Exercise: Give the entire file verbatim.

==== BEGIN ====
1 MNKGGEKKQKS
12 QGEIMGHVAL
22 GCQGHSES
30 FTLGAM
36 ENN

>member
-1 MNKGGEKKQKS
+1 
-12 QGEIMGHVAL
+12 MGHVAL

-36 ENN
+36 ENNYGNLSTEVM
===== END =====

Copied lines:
1 MNKGGEKKQKS
12 QGEIMGHVAL
22 GCQGHSES
30 FTLGAM
36 ENN

>member
-1 MNKGGEKKQKS
+1 
-12 QGEIMGHVAL
+12 MGHVAL

-36 ENN
+36 ENNYGNLSTEVM